That narrow window, I expect, serves but to let the dusk in - But please, said I, to recollect 'Twas fashioned by an architect Who pinned his faith on Ruskin!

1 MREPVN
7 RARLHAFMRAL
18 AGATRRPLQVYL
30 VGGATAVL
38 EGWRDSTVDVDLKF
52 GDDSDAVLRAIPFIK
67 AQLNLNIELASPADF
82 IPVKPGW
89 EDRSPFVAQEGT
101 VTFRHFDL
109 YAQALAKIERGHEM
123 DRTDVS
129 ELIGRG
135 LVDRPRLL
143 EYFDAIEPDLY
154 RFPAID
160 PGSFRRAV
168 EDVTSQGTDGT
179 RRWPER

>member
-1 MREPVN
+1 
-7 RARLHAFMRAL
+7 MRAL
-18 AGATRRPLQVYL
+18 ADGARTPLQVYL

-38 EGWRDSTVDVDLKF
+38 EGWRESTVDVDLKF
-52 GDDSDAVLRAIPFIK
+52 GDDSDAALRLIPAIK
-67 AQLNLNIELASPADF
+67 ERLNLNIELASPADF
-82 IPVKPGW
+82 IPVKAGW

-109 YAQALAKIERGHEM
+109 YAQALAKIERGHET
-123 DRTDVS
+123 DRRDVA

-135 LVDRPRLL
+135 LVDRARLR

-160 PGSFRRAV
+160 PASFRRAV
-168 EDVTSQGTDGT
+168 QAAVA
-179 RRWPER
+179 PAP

The Mad Gardener's Song: He thought he saw an Elephant, That practiced on a fife: He looked again, and found it was A letter from his wife. 'At length I realize,' he said, 'the bitterness of Life!' He thought he saw a Buffalo Upon the chimney-piece: He looked again, and found it was His Sister's Husband's Niece. 'Unless you leave this house,' he said, 'I'll send for the Police!' He thought he saw a Rattlesnake that questioned him in Greek: He looked again, and found it was The Middle of Next Week. 'The one thing I regret,' he said, 'Is that it cannot speak!' He thought he saw a Banker's Clerk Descending from the bus: He looked again, and found it was A Hippopotamus. 'If this should stay to dine,' he said, 'There won't be much for us!' He thought he saw a Kangaroo That worked a coffee-mill: He looked again, and found it was A Vegetable-Pill. 'Were I to swallow this,' he said, 'I should be very ill!' He thought he saw a Coach-and-Four that stood beside his bed: He looked again, and found it was A Bear without a Head. 'Poor thing,' he said, 'poor silly thing! It's waiting to be fed!' He thought he saw an Albatross that fluttered round the lamp: He looked again, and found it was A Penny-Postage Stamp. 'You'd best be getting home,' he said: 'The nights are very damp!' He thought he saw a Garden-Door that opened with a key: He looked again, and found it was A Double Rule of Three: 'And all its mystery,' he said, 'Is clear as day to me!' He thought he saw a Argument That proved he was the Pope: He looked again, and found it was A Bar of Mottled Soap. 'A fact so dread,' he faintly said, 'Extinguishes all hope!